This photo provided by the Monroe Police Department shows the new Sandy Hook Elementary School on the first day of classes in Monroe, Conn, on Jan. 3. / AP
NEWTOWN, Conn. - Traci and Jeff Fant of Greenville, S.C., drove through the night last week with their 4-year-old granddaughter and arrived here 13 hours later to show support for a town trying to move forward after 27 people were killed in a shooting rampage.
The Fants and their granddaughter, Porshea Jackson, presented to Newtown officials a vinyl banner that hangs on the wall of a conference room at the town's municipal center.
The banner shows Connecticut and South Carolina merged into one state, with photos of the people killed at Sandy Hook Elementary School and signatures of support from South Carolinians.
"My heart sank when I heard the news about Newtown," said Traci Fant, who runs a non-profit organization, Think2xTwice.org, which works to prevent teen bullying and violence. "I thought we should send our love."
Throughout the world, people moved by photos and stories of the 20 first-graders and six adults killed Dec. 14 at the school had similar thoughts. They mailed to Newtown hundreds of thousands of letters, posters and gifts that have touched the hearts of people here.
They have contributed millions of dollars to charities established to help families affected by the tragedy. More than $8.8 million has been donated to the Sandy Hook School Support Fund, created by United Way of Western Connecticut and a local bank, and Newtown officials say more than 35 other funds have been created.
Volunteers at a donated office space have answered more than 10,000 phone calls and 3,000 e-mails from people and companies offering to provide services or products at no charge, according to Robin Fitzgerald, who coordinated the Newtown Volunteer Task Force with her husband, Kevin.
"It is difficult to put into proper perspective the outpouring of love and support that Newtown has received from all across the country and the world in the weeks following the tragedy," says First Selectman Pat Llodra, Newtown's chief executive.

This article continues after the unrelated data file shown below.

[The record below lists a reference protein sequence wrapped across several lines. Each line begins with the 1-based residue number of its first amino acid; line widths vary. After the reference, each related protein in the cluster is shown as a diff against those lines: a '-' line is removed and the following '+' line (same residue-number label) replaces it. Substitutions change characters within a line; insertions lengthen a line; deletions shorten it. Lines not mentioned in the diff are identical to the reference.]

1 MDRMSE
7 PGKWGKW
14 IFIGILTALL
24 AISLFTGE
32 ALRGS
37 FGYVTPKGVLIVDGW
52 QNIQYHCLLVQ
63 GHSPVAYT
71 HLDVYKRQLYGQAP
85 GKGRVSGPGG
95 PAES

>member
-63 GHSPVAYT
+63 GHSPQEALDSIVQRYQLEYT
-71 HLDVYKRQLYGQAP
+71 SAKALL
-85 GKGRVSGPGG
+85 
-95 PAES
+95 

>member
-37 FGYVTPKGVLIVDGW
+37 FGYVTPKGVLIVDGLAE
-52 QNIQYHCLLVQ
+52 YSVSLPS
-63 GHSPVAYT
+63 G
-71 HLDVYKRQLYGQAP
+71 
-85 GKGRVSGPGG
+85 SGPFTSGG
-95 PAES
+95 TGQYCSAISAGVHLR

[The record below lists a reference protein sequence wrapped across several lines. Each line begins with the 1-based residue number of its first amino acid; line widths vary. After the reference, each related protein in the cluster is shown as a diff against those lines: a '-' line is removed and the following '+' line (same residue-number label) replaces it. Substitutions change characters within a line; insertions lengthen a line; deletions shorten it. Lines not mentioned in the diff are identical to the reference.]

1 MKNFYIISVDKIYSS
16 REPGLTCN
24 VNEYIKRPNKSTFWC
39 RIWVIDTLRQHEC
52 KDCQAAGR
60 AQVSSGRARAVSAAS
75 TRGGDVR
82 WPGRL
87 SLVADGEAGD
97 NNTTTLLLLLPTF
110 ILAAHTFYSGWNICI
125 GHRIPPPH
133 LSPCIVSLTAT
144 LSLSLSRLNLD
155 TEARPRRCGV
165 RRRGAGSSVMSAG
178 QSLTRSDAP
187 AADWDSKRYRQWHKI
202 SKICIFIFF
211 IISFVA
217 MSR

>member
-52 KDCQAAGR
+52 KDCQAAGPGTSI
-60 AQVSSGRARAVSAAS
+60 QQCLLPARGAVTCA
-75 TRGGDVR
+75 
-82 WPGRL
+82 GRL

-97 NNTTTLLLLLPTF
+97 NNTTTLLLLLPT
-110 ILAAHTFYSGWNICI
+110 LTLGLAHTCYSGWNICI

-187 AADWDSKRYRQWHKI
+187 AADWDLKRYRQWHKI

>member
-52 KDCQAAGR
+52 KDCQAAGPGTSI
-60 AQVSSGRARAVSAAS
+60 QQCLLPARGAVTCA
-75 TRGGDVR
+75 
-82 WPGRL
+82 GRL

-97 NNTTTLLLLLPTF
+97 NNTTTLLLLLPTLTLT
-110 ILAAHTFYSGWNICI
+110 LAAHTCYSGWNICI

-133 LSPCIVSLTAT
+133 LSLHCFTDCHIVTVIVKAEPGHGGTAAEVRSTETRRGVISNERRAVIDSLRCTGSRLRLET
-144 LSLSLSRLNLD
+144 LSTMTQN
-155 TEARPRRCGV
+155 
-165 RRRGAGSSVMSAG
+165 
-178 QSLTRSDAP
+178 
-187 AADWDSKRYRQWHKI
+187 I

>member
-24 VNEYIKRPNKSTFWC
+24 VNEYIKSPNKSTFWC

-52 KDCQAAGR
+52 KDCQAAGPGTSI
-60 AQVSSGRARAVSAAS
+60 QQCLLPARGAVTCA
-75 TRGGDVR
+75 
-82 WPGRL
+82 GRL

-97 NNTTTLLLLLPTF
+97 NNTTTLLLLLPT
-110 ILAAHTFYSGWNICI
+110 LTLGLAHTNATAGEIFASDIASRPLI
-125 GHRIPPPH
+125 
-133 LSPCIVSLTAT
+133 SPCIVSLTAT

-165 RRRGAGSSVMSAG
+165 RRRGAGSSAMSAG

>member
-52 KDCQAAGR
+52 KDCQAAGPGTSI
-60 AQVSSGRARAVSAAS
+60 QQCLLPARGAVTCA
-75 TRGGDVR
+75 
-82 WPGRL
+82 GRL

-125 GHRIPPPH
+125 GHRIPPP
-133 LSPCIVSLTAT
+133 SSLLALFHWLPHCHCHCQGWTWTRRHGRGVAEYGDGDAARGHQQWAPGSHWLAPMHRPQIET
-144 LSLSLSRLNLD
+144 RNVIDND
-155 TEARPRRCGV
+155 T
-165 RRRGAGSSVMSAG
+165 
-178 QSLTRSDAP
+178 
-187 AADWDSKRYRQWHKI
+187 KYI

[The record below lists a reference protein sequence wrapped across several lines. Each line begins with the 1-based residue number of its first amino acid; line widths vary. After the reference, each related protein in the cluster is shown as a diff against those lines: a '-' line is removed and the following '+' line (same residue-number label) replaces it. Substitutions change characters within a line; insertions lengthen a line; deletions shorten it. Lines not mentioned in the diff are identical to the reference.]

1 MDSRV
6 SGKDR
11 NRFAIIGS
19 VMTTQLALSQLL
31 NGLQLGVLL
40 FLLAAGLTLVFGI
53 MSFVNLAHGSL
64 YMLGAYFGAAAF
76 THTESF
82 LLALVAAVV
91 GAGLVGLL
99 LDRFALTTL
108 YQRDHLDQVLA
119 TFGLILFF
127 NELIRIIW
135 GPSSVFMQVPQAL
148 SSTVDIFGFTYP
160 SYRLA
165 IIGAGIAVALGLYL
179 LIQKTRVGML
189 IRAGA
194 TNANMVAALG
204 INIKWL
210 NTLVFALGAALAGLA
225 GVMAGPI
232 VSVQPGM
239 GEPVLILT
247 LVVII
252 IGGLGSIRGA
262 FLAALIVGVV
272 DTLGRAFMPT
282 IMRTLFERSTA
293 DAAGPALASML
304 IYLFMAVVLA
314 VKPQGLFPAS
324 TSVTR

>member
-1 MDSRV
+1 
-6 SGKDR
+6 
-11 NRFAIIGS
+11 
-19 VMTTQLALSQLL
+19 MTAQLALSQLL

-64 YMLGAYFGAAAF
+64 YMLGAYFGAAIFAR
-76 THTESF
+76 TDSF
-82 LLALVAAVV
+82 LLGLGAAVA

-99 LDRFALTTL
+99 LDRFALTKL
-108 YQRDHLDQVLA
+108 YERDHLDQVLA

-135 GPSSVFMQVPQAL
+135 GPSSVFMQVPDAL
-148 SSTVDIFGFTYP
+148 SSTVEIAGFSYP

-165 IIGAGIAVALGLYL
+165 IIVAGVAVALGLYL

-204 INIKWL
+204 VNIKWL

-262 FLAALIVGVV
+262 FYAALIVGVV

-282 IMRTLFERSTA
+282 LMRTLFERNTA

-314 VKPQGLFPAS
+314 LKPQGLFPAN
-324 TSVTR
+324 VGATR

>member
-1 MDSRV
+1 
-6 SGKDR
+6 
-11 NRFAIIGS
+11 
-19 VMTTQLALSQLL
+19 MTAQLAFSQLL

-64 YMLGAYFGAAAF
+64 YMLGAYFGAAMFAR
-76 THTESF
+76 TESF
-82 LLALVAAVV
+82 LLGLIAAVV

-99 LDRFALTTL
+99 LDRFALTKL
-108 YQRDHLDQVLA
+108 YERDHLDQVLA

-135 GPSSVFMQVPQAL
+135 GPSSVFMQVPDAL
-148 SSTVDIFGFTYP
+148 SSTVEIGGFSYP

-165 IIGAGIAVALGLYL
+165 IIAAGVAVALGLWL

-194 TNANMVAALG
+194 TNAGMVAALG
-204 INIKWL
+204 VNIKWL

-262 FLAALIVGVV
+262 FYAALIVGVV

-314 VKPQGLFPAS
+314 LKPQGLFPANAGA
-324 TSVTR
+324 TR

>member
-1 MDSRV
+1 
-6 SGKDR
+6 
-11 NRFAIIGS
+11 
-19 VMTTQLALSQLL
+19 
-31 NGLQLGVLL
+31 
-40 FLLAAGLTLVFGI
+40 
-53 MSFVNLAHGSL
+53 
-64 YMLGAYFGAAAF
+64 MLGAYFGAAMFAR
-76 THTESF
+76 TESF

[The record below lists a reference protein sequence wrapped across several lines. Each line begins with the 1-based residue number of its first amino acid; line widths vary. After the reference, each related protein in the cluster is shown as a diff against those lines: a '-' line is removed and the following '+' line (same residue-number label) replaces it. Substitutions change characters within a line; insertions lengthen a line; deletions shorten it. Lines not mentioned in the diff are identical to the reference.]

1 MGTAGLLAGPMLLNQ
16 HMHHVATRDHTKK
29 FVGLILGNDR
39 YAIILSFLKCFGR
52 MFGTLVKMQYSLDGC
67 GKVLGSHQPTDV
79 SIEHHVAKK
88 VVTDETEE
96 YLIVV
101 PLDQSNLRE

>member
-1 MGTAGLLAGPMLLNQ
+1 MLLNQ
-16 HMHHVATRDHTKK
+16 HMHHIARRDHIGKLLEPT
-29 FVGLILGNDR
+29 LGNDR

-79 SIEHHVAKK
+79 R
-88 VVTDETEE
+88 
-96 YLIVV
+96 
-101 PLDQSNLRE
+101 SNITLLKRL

People have offered to build schools, playgrounds, parks, a carousel and memorials, says Fitzgerald, whose program was flooded with 1,650 locals who volunteered to field the calls and e-mails.
Their job was to record all the offers until they could be addressed by officials and to make sure that everyone who made an offer received thanks.
Besides building projects, people called to offer food, jewelry, computer equipment, school supplies, funeral services, puppies, vacations for grieving families and first responders, frequent-flier miles and country club memberships, Fitzgerald says.
Professional services were offered by physical therapists, personal trainers, masseuses, acupuncturists, teachers, comfort-dog groups, crime-scene cleaners, bakers and metal-shop workers.
A metal shop in Arizona made 20 four-foot welded steel angels to represent the children who were killed and six 6-foot angels to represent the adults slain there.
Fitzgerald says nothing was more touching than a boy who taped a nickel, a quarter and a penny on paper. He said "it was his allowance, and he hoped it would help," she says.
Volunteers could not say what town officials will decide to do with many offers. Callers such as those who offered to build new schools were understanding, Fitzgerald says.